Ligaments are tough bands of elastic tissue connecting bone to bone and giving your joints support while limiting movement.5 The most common type of injuries to ligaments occurs during sporting activities. Although similar, tendons are connective tissue attaching muscles to other parts of the body, usually bones.6 They have one of the highest soft tissue tensile strength found in your body, necessary to withstand stresses generated by muscle contraction.

During a sprain, ligaments connecting two bones together are stretched or torn. The most common location for a sprain is in the ankle. During a strain, there is stretching or tearing of muscle or tendon, occurring more often in the lower back and hamstring muscles located in the back of your thigh.

What Causes a Sprain or a Strain?

Strains and sprains can happen during sporting activities, from an accident or during everyday activities when preventive measures have not been taken or your body is unable to withstand the forces placed on it. Many things can cause a sprain, such as falling, twisting or getting hit with a force that moves your joint out of its normal position.

For instance, falling and landing on your arm, twisting your knee or rolling your ankle so you fall to the side of your foot may each result in a sprain. These motions cause the ligaments around your joint to stretch or tear.7

Other common circumstances causing ligament sprains include walking or exercising on uneven surfaces, pivoting during an athletic activity, or landing on an outstretched hand during a fall may result in a wrist sprain. Your thumb may sustain an injury during skiing or overextension playing racquet sports, such as tennis.8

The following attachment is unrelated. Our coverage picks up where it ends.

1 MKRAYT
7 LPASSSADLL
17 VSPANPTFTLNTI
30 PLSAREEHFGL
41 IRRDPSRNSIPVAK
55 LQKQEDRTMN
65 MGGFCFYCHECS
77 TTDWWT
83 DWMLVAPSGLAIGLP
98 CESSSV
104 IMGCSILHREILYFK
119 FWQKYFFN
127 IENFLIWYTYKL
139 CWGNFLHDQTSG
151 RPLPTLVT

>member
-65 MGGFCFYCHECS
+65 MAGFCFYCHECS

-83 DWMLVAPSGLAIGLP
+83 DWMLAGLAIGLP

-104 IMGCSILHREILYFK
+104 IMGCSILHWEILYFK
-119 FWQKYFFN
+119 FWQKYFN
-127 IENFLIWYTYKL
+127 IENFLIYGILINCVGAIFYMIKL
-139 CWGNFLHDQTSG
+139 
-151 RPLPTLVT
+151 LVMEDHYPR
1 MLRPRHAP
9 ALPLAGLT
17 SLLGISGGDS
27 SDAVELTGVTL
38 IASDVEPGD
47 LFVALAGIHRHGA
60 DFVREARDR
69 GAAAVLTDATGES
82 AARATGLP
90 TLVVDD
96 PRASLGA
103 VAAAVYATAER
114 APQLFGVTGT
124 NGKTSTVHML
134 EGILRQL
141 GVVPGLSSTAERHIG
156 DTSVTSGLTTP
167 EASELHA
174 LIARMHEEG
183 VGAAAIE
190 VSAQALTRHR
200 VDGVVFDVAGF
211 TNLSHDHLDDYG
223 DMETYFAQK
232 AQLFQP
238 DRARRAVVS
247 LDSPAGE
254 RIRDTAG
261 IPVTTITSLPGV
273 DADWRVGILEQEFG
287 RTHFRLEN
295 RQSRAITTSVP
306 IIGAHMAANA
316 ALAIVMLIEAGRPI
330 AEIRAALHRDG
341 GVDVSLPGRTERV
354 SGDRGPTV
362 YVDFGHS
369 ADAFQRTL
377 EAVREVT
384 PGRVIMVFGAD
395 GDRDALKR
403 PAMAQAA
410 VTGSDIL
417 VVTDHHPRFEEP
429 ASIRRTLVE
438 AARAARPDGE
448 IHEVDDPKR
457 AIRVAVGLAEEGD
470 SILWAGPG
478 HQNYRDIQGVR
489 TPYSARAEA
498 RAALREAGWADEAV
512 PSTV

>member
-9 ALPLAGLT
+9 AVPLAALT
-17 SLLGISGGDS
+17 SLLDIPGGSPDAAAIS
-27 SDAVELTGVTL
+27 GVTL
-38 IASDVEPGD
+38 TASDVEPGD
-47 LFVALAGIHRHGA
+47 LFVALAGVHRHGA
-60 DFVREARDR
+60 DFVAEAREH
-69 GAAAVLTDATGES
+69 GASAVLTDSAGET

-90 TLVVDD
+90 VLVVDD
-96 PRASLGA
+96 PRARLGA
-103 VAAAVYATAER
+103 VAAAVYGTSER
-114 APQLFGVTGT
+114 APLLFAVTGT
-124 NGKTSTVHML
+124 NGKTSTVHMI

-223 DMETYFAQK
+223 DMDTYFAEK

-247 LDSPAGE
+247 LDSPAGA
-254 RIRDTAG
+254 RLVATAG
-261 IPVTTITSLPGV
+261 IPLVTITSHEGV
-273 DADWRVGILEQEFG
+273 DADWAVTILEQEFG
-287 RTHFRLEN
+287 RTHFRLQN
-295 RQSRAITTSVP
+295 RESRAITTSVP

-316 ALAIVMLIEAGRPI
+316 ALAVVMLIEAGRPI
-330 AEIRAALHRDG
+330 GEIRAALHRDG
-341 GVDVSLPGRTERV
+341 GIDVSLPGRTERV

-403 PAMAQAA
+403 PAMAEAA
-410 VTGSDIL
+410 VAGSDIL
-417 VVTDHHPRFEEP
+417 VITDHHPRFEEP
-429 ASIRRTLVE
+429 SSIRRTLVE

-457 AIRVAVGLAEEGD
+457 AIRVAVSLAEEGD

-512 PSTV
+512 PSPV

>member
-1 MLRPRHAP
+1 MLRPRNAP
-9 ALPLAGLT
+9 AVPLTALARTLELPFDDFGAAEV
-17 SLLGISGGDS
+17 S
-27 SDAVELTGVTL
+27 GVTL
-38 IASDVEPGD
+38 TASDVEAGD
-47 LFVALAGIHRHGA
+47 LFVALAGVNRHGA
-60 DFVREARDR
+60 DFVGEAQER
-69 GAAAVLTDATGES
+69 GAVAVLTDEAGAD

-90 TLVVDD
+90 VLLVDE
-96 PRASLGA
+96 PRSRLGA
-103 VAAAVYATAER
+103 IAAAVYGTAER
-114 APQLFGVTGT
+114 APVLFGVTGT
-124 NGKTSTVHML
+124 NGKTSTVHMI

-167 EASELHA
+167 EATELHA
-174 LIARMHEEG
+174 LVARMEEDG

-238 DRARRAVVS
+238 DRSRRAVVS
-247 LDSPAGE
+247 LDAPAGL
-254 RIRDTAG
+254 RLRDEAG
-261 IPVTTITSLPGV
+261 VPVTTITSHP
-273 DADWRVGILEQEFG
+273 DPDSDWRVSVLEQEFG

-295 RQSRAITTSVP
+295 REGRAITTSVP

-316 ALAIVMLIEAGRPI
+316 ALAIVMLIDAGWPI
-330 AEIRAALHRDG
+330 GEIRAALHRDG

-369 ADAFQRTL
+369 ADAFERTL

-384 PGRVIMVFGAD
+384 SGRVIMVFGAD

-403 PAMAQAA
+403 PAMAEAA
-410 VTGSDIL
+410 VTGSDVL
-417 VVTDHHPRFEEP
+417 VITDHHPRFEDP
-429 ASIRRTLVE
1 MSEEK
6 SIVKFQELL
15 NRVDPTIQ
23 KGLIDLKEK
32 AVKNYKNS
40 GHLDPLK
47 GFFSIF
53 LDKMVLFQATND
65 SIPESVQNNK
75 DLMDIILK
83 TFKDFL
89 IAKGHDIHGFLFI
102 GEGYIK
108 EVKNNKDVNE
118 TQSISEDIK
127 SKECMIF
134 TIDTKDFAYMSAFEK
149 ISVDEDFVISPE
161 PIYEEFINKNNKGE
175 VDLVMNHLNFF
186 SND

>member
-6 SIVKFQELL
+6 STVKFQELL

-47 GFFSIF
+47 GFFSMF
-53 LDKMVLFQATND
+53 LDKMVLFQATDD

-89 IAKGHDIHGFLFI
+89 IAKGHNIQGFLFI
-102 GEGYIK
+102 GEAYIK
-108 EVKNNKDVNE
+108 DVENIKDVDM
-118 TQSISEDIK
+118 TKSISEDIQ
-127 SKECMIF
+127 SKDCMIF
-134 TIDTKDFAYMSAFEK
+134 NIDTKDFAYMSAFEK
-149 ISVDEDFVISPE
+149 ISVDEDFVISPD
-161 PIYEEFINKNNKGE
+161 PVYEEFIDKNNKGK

Ligaments are anchored to bone on each side of the joint. A sprain happens suddenly and most often in an area right around the joint as the ligament is stretched to far or is torn.9 A strain happens when you pull or twist a muscle or tendon and can occur suddenly or develop over days and weeks of lifting heavy objects the wrong way or overstressing muscles.

You may suffer chronic strains much like a chronic overuse injury, when you place abnormal forces on your joint to perform a repetitive motion.10 Some repetitive movements increasing your risk of chronic strain include gymnastics, tennis, rowing and golf.11

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What Increases Your Risk of a Sprain or Strain?

Muscles have a large number of small fiber bundles called fascicles. Individual fibers are cross-linked so they slide inside the fascicle. Near the end of each muscle these fibers turn into tendon and then attach to bone. A strain happens when damage develops in an overstretched muscle or tendon, pulling the fibers apart and losing the ability to adequately contract.12 Several factors may contribute to an increased risk of developing a strain or experiencing a sprain, including:13

  • Lack of conditioning — This can leave your muscles weak and more likely to sustain an injury from low degrees of force.
  • Fatigue — Muscles that have been worked to fatigue are less likely to provide good support to the joints.